“Companies that are ignoring it are creating liability for themselves,” she explained. “If they decide to get someone tested because they’ve noticed a problem or the managers are afraid to say anything, then that creates a bigger problem than it is. By saying, ‘We don’t want you working impaired. You need to be responsible with however you medicate in alignment with your doctor,’ we need to create a safe and respectful environment for everyone.”
When crafting cannabis policies, organizations should focus on what is expected of employees and what resources will be provided to employees should they need help— because, like alcohol or any other substance, there could be those that abuse it. Express what support is available and what insurance will cover if someone should need help or rehabilitation.
It’s important to start off by dismantling the myths around cannabis use. One way is to create a wellbeing ERG that becomes a safe space to discuss all aspects of employee wellbeing and what they’re doing, whether it’s a daily walk, the latest nutritional guidance or if someone wants to quit drinking.
“By creating those ERGs, it gives an opportunity not only for there to be communities where employees can talk about these things openly, but ultimately socializing these topics to executives that indicates maybe you need an expert to come in and speak to the team,” Colella-Graham said.
That’s exactly what happened for one of Colella-Graham’s consulting clients. As the topic continually came up through a wellbeing ERG, a speaker from the cannabis industry came in to speak to the company about the topic. Leaders were able to see the presentation ahead of time to know what would be discussed, and employees got to ask their questions in front of their CEO. It helped normalize the discussion and made it clear what the organization’s expectations were of employees.
Zero-tolerance and liability issues
Zero-tolerance policies have been a mainstay at workplaces of any substance use or abuse, mainly due to the risks involved for individuals and businesses. But now, with the change in legal status and public opinion, there may be better ways to go than zero tolerance. While there are certainly exceptions for occupations that require people to drive motor vehicles or operate heavy machinery, Colella-Graham believes that when people look at a company taking a hardline stance, they may perceive it as signaling rigidity on other policies too, impacting the candidate experience and how they will feel belonging to the organization.
Organizations will also have to be careful not to make judgment calls on employee behavior. Assuming someone is high at work and terminating them can open an organization to liability for wrongful termination. It’s important to avoid marijuana use stereotypes and biases to really understand what is happening with an employee that may have nothing to do with cannabis.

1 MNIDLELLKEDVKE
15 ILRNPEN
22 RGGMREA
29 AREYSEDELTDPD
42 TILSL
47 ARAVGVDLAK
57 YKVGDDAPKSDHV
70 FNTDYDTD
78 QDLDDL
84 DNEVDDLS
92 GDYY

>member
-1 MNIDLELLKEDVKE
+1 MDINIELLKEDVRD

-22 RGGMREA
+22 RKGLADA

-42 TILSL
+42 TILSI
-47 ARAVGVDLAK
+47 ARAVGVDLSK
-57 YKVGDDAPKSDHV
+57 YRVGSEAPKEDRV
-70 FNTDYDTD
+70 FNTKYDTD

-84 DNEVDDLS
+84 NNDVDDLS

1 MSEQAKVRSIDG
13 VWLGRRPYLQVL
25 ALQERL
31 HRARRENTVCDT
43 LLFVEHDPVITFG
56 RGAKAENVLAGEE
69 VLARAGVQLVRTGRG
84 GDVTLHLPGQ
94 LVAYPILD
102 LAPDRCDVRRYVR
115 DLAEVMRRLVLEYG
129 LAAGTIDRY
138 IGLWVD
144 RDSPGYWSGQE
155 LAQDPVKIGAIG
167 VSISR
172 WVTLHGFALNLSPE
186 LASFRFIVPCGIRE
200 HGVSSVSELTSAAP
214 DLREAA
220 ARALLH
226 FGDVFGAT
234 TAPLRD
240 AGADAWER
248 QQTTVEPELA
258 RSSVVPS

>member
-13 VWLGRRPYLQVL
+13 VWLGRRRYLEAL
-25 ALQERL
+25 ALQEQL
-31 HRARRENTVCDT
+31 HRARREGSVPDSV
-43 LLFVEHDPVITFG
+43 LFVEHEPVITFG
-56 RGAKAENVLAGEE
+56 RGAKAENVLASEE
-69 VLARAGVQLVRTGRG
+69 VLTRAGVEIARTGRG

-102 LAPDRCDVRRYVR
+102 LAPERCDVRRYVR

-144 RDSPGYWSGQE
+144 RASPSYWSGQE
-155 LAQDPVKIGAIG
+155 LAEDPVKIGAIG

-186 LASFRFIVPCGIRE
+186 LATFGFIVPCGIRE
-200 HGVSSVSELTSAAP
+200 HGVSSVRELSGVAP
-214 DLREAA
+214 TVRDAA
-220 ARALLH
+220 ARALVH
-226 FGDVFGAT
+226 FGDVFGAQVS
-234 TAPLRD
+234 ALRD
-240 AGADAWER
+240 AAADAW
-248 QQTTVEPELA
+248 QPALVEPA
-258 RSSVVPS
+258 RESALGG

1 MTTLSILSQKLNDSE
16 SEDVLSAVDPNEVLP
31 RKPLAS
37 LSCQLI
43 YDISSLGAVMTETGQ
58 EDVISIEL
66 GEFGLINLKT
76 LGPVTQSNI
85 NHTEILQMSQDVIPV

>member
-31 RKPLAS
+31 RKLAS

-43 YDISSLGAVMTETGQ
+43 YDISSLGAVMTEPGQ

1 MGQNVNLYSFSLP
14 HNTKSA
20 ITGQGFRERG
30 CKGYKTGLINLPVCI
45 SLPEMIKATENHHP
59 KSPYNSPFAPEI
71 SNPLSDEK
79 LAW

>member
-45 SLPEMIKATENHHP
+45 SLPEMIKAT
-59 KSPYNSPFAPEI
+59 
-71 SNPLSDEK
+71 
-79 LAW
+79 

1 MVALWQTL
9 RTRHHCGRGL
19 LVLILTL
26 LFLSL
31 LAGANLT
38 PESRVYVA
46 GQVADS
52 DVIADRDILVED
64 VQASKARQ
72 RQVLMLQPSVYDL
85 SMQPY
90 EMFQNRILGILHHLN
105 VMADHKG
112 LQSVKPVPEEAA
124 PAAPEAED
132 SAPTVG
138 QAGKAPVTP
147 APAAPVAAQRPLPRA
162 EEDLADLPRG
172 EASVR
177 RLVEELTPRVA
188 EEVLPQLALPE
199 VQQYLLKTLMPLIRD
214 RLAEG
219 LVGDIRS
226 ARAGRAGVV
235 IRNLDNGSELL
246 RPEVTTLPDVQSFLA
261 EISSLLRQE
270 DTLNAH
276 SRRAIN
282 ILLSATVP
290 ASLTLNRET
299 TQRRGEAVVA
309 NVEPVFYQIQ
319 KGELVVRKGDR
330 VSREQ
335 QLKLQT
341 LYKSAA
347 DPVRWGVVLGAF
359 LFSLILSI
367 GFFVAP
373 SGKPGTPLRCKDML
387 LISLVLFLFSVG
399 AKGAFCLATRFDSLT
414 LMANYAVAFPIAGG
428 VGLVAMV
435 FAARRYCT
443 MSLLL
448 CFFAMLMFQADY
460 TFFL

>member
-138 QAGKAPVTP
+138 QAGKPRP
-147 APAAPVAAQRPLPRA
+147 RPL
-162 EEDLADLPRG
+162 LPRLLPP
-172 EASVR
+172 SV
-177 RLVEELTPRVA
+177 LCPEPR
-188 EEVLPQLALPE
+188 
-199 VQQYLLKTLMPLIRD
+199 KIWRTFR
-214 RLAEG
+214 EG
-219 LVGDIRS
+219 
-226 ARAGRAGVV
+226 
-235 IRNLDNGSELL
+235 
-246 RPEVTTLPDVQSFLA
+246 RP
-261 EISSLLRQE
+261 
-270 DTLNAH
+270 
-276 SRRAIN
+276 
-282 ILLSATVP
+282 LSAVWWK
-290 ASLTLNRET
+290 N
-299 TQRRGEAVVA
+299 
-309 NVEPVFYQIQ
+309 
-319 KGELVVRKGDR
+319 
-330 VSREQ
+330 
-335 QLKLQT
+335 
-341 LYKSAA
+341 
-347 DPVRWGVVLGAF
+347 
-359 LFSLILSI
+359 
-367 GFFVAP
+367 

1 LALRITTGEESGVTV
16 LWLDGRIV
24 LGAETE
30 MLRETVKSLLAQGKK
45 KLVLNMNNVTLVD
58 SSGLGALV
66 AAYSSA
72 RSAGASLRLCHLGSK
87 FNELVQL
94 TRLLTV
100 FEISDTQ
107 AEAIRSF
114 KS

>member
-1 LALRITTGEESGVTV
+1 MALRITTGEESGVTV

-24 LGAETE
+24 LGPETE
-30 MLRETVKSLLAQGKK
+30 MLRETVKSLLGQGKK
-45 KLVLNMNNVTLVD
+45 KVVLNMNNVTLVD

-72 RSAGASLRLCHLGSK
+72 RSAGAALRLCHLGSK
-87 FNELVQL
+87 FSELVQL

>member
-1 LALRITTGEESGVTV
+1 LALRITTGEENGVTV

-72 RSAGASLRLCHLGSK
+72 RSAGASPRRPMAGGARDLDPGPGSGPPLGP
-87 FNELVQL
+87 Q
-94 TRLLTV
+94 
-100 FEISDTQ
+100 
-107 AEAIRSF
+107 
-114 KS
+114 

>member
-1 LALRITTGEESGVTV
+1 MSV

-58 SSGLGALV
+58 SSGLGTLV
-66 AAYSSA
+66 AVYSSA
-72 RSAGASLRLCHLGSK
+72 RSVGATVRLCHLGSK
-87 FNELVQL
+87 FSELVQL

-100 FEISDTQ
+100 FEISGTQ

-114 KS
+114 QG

“Perhaps they aren’t even participating in cannabis whatsoever,” said Colella-Graham. “They could have an illness, and that opens up major liability because assumptions are made around cannabis more so than any other substance out there. I think those assumptions are what create liability and challenges for organizations and for employees.”
If someone shows up to work impaired, organizations can drug test, but a drug test for cannabis is only going to show that the individual has used it in the last 90 days. It’s not going to tell the employer that the employee used cannabis during the workday. That’s where it gets tricky legally because employers can’t dismiss someone for having used it unless in a role that requires them to be clean.
“It’s unlike alcohol where you can see visibly someone being drunk,” Colella-Graham said. “You can’t judge [cannabis use] on behavior and then test them. So many companies are afraid to even touch the cannabis conversation, but frankly, they could be in a lot of trouble if they don’t. Because the biggest lawsuit cases for wrongful termination around substance abuse with the biggest wins have been around cannabis.”
Make it clear to employees they shouldn’t be operating in an unsafe or disrespectful manner. Let employees know you’re going to rely on them to be drug-free at work and could randomly test at any point as a good blanket policy.
“I’m glad we’re still having this conversation, and I hope it happens more than just on 4/20 every year,” said Colella-Graham. “But I think it’s tough for people who feel shame and feel sort of ‘other than’ in the workplace. For many people, it’s far better to have a gummy than to take any other substance for anxiety and depression. But more than that, it might actually contribute to discord in the workplace. I think we really need to think about it holistically, and that’s why I’m glad we’re talking about it.”
Jon Minnick is a conference producer, awards event showman and workplace wellness writer. He watched a good friend struggle for years with anxiety who then used cannabis to cope.